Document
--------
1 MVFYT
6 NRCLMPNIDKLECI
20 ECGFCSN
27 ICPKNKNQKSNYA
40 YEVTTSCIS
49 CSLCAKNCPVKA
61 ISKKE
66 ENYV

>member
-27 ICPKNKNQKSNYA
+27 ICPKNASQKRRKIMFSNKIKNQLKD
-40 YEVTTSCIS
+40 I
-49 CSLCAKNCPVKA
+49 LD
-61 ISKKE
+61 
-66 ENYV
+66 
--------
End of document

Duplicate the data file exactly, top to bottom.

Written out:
1 MVFYT
6 NRCLMPNIDKLECI
20 ECGFCSN
27 ICPKNKNQKSNYA
40 YEVTTSCIS
49 CSLCAKNCPVKA
61 ISKKE
66 ENYV

>member
-27 ICPKNKNQKSNYA
+27 ICPKNASQKRRKIMFSNKIKNQLKD
-40 YEVTTSCIS
+40 I
-49 CSLCAKNCPVKA
+49 LD
-61 ISKKE
+61 
-66 ENYV
+66 